When you start out wanting to record that first album it’s a very exciting time! It should be something to be thoroughly enjoyed and a great learning experience. At Four Doors Studios we love to see our clients come in as prepared as possible and for the repeat customers it’s wonderful to see their skills develop over the years.
In the past we have written some great tips for pre-recording preparation which can be found here.
Just to be clear, we wanted to let you know our top 7 most common mistakes made in the recording studio. Because at the end of the day, the artists and us all want the same thing and that is quite simply, a great recording! Here are the 7 most common mistakes below:
- Inexperience with click track
Time and time again we have seen, or heard stories from other studios, about musicians who have come into the studio and don’t know how to record to a click (metronome) and don’t know the tempo of their own songs. This is something that should be practiced months in advance. Work out the tempos for all the songs you are going to record. Then practice them to a click. There are plenty of metronome apps for free that you can put on your phone. If you come in prepared and can play to a click it means you will spend less money on the recordings and you will have the option of adding as many instrumental layers as you like. Alternatively, if you are already in the studio and haven’t practiced to a click, best just to play without a click track so as to not waste precious studio time.
2. No guide tracks
Guide tracks are a very important part of the recording process. What is a guide track? It’s a very rough demo, (eg vocals and guitar) recorded at the correct tempo of the song and is to be used as a guide only for when you record the rest of the parts of the song. This is a great way to help speed things up as you will always know which parts to record at each part of the song. Having that song structure as a basis to start off with will mean both the artist and engineer will work together more effectively as they will know exactly where they are and the foundations behind the song.
3. Creating the best source audio as possible for your room
Recording and acoustics setup is super important before you hit the red button! Remember it is always worth spending the time to enhance your space, for example having a vocal booth or vocal screen to record your vocals or using a screen or mattress between your drum kit and the vocal if recording them in the same room, so as to avoid too much spill. For electric guitar recordings perhaps making the room less damp and a bit more reflective to capture that extra punch in the electric sound. The type of room you record in, the artist skill set and the type of instruments are key to capturing a great recording.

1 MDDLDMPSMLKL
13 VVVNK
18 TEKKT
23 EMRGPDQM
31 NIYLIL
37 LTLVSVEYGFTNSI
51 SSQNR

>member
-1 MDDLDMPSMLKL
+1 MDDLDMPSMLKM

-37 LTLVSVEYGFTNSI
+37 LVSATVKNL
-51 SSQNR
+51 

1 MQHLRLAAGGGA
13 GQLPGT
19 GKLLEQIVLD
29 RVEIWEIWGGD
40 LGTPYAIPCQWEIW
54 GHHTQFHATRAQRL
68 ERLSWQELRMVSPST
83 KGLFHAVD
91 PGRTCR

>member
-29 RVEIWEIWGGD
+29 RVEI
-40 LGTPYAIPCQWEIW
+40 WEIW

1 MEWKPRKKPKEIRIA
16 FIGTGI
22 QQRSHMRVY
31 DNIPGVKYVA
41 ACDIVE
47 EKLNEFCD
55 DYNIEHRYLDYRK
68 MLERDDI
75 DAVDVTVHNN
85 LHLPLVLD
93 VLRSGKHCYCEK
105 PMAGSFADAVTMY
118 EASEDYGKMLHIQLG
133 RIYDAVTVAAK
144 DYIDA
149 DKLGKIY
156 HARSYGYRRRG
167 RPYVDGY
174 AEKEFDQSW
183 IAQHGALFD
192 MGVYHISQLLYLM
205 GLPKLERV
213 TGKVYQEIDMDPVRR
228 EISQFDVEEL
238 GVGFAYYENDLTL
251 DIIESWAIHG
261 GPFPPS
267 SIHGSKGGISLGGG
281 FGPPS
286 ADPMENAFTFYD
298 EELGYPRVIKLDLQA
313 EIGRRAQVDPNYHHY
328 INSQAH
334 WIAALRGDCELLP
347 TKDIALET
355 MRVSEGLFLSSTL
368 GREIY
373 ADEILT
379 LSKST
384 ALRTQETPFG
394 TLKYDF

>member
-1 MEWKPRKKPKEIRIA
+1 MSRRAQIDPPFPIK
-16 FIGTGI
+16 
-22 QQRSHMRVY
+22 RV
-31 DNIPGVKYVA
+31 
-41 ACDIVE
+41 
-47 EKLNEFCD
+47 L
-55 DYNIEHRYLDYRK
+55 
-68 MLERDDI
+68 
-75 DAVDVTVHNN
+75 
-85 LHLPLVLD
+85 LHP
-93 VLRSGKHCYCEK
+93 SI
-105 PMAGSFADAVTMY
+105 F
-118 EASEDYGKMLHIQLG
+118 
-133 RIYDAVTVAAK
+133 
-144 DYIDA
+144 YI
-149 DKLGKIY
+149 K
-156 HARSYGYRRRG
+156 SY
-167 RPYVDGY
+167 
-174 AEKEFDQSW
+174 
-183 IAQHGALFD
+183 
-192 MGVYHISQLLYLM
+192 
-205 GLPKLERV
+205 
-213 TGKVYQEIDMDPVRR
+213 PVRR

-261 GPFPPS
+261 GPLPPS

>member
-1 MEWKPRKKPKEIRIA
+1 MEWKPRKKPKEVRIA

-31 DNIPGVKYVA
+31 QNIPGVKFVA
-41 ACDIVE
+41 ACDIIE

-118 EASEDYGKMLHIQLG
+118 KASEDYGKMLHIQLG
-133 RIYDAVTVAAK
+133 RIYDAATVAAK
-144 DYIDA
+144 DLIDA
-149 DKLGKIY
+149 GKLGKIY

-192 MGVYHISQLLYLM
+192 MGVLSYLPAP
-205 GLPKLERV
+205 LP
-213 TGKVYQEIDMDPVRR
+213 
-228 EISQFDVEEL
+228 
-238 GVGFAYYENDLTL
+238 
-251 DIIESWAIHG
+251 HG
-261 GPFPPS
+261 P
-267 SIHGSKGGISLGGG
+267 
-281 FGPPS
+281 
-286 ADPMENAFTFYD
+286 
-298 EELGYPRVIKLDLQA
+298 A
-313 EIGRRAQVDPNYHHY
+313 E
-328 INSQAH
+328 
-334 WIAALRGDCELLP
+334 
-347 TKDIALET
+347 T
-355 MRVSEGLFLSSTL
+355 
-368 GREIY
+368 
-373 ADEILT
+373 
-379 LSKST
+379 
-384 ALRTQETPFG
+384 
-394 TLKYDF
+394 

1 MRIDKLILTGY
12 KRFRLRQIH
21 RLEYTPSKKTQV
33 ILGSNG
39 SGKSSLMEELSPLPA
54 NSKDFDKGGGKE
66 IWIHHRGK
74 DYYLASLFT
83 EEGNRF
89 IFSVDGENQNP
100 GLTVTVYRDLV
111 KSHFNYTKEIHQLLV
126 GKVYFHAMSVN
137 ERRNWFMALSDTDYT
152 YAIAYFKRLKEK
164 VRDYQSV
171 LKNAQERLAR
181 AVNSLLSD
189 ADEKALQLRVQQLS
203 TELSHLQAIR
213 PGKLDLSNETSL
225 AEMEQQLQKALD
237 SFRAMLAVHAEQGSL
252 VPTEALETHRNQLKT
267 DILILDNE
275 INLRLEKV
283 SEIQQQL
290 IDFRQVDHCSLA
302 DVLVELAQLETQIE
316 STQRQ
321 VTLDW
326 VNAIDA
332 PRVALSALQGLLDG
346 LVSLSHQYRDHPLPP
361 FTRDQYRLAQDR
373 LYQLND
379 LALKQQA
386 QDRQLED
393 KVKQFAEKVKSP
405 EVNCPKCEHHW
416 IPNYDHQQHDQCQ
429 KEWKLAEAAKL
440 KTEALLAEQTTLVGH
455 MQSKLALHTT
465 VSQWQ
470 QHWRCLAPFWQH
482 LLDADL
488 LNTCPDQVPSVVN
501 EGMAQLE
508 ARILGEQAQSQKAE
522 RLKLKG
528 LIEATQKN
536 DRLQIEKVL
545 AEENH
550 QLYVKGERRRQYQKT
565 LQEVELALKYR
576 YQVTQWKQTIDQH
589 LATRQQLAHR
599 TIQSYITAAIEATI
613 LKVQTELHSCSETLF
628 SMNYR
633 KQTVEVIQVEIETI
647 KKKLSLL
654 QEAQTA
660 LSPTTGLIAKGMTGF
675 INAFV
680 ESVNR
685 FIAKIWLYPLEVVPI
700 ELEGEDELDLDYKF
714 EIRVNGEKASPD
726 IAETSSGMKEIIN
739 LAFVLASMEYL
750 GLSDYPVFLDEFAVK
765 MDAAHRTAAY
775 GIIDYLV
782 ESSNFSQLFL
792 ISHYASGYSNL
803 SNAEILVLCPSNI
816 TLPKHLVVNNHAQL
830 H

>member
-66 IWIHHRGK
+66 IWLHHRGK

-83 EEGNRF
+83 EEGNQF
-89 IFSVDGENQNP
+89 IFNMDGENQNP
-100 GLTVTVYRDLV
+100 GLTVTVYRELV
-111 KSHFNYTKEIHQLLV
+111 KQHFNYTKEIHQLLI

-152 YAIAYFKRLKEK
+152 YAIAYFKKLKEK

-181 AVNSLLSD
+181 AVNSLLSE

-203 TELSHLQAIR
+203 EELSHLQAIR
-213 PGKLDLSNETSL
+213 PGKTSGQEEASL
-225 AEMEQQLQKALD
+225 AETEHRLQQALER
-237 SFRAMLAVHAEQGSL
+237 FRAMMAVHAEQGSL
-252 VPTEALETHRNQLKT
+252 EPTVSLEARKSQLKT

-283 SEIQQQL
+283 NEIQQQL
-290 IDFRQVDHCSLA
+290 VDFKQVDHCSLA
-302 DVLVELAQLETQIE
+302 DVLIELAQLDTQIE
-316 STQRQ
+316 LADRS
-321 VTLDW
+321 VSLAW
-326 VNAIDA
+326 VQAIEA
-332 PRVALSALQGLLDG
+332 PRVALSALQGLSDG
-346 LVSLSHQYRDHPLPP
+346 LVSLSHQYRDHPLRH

4. Too many or too little takes
Again, we have heard stories and experienced this ourselves. Doing too many takes is going to cause many issues with the whole process. It means you are creating more work for yourself with mixing and editing down the track. With too small amount of takes eg one or two takes means you may not have enough to work with. If you have spent a good portion of time practicing and getting a really nice sounding room setup/mic placement then all you will need is 4 takes at most. This will mean you will be much faster in the editing and mixing process and in those takes you will likely have some gold to work with.
5. Lack of doubling
When it comes to the mix stage after recording and you haven’t done any doubles (this means recording the exact same part of the song again on a separate track eg 2 guitar takes or 2 vocal takes, Not just copying the same take!) it means you will not have the option of making parts sound bigger and wider, naturally without the use of processing/extra plugins. Doubling guitar parts in particular is a fantastic way of making them sound super wide and thick without the use of plugins. Also, vocal doubling is great as you can use it on some parts of the track to enhance certain parts. This is done in almost all pop songs and a great technique to make your mixes sound huge.
- Recording too hot!
This is super common. It’s fundamental to have the correct input gain settings to capture a great recording. So often we have heard or received stems that have been recorded too hot and are clipping. Digital clipping is a pretty awful sound and no matter what audio repair plugins you throw onto a clipped track, it still won’t be the same as a great recording with the correct input gain settings. To give you an idea, here at Four Doors Studios we use Logic Pro X and aim for an input gain of -12db. This gives you enough room for dynamics when the musician performs softer or louder and will not clip or go into the red. This is the best practice and you can always push up the volume later with compression.
- Poor quality instruments and instrument cables
We understand how expensive and how much time and practice it takes to make a great recording. This is why we always recommend using reliable instruments and cables. For example, it makes a huge difference if you have a cheap guitar lead compared to a mid-range or expensive cable. It means there will be less electrical interference/ pops or buzzes captured in your recording and with the higher quality cables and instruments the wiring is more stable.
So that’s our top 7 most common recording mistakes to avoid! We hope this helps you on your recording journey! Don’t stop researching here as this is only one opinion. To find more great tips head here.
Thank’s so much for reading our blog. If you’d like to book a recording session or have your songs mixed and mastered by Simon Paparo please email: firstname.lastname@example.org
To hear a list of songs we have mixed at Four Doors Studios click here.
To learn more about the services offered by Simon Paparo at Four Doors Studios click here.